Indiana University Libraries Moving Image Archive

The Business of Early Children's Television

Rootie Soliciting Silvercup Bread.

Rootie opens one episode by directly marketing Silvercup Bread to the audience of children.

Children’s television of the 1950s experimented with corporate sponsorship and the increasing consumerism of the medium. Beginning with this era, television slowly evolved into the modern practices seen today of dedicated commercial slots and the separation of spokespeople from show actors for the marketing of products and services. The show Rootie Kazootie and others from the 1950s lacked these distinctions. This early period of children’s television also grappled with consumerism, entertainment, and educational value. Rootie Kazootie serves as a prime example of these challenges.

In order to justify the costs of creating television shows broadcasted throughout the United States, a multitude of sponsorships were needed. Rootie Kazootie was no different, launching their first show locally on WNBT with connections to a local RCA Victor affiliate, Bruno-New York.51 After strong viewership numbers local RCA business reported to have picked up, “Disk dealers report heavy pickups in sales of the specific disks and players pitched on the show”.52 With early success, other sponsors soon entered into deals with the show, including Coca-Cola, Powerhouse candy bars, and Silvercup bread.53 These deals proved fruitful, with one report from William Esty, the advertising agency for Coca-Cola, stating 100 percent of New York area children heard of the puppet Rootie Kazootie and connected it to the selling of the soft drink.54 Unlike modern television with commercial breaks, sponsorships on Rootie Kazootie involved direct product reads by the puppets and actors on the show. Big Todd regularly reminded the cast of product placement situations or steered dialogue towards openings for sponsored content. Often these messages were subtly interwoven directly into the show’s stories. For instance, in one episode Rootie writes a letter and joins Big Todd in singing about writing letters, after which the letter is opened revealing he wrote some “sweet words” about Silvercup Bread.55 Merchandising also proved to be lucrative for the puppet show,56 creating dolls, puzzles, magic sets, clothing, jewelry, and even drum sets with Kootie Kazootie branding.57 

This Rootie Kazootie ad featured separate actors and encouraged children to relay the product to their parents.

Advertising and merchandising on Rootie Kazootie was similar to other children’s programming at the time. The largest children’s show during the period, airing directly before Rootie Kazootie, was The Howdy Doody Show.58 A show with similarities to The Rootie Kazootie Club, Howdy Doody also incorporated paid sponsorships, notably by Welch's grape juice, and made a multitude of deals with toy companies for branded merchandise. The rising amount of commercial content in each episode even alarmed show and NBC executives, who worried about diluting show material and irking viewers. Television broadcasting companies were quick to sell ads though, as the medium was new, production costs were high, and corporations were not totally sold on the effectiveness of television yet. Advertising firms that did risk television slots often marketed adult products hoping that children would sell the product to housewives and other adults.59 The example on the right shows one such ad in Rootie Kazootie. Furthermore, the show reflected broader industry norms of direct marketing of products by show actors and characters at the time, but this practice fell out of favor soon after Rootie Kazootie left the airwaves in 1954 as actors refused to do ad spots.60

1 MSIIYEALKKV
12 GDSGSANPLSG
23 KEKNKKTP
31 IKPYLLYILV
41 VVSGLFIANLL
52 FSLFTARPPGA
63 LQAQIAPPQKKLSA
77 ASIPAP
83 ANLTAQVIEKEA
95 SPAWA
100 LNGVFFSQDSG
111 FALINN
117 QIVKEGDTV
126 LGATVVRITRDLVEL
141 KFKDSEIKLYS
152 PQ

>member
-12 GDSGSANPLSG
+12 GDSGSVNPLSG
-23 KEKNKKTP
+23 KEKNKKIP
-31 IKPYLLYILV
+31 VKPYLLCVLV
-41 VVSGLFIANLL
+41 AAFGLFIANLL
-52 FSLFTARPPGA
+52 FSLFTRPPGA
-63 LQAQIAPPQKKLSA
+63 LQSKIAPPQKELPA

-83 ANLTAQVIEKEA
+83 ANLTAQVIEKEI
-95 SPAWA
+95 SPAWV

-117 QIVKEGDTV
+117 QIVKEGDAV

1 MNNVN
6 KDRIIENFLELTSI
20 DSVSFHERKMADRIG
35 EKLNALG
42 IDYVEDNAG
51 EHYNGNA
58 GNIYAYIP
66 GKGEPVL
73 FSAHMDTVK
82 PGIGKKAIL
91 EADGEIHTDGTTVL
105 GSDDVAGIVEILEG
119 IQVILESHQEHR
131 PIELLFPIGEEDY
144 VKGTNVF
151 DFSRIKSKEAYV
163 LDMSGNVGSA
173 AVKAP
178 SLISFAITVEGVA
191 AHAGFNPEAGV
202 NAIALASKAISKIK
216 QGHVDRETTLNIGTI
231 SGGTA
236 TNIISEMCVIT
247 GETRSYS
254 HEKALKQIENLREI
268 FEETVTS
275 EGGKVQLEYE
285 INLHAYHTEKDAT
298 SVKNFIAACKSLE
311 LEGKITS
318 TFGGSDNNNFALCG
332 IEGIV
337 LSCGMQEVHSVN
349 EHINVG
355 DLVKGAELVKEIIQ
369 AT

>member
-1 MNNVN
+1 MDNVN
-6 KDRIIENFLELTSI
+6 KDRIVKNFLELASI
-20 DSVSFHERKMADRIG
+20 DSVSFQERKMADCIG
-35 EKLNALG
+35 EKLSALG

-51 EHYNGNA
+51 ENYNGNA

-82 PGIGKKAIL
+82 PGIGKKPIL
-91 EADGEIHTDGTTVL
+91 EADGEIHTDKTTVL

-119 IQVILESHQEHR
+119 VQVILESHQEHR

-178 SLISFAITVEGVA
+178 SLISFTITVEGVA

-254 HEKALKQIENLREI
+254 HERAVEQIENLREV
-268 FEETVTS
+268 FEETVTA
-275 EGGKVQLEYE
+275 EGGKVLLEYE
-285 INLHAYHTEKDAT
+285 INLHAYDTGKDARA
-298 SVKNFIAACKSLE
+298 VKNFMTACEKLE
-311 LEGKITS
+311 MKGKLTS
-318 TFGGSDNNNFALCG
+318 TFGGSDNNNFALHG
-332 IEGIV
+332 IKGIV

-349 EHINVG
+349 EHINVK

Powerhouse Candy Bar Sponsorship

Here Rootie and Big Todd directly solicit their sponsor, Powerhouse candy bars. 

Although these shows were marketed as educational at the time, in reality, programs were often more entertaining than anything. When asked what educational content The Rootie Kazootie Club gave to children, Steve Carlin pointed to the dedication of one episode a week to the telling of a morality story and the airing of a “morality week.”61 The challenge of continuing to solicit sponsorship money to survive likely made it more important to retain viewership numbers than pursue educational objectives, resulting in a product geared more at entertaining childhood audiences through songs and comedy rather than pure learning objectives. 

An alternative to commercial children’s television eventually came with the creation of the Public Broadcasting Service (PBS) and the program Sesame Street. Originally airing on November 10, 1969, Sesame Street aimed to provide high educational output to a child audience without the advertisements. Interestingly, the show kept the pacing of earlier commercial children’s television of short segments and commercials throughout, but instead showed different educational segments in lieu of ads. The reasoning was partially due to their target audience being used to commercial pacing and frequent segment transitions.62 While limiting commercials in content, Sesame Street and similar shows still exhibit consumerism, with highly successful merchandising ventures - like the Tickle Me Elmo toy. The embracing of commercial marketing strategies has become a reality with the frequent discussions of funding cuts for public television at state and federal levels. Recently, PBS started pursuing more merchandising and licensing deals with their intellectual property,63 began using Nielson ratings analysis (2009), and has given HBO the exclusive rights to show new episodes of Sesame Street before being aired on public television (2015).64

The Business of Early Children's Television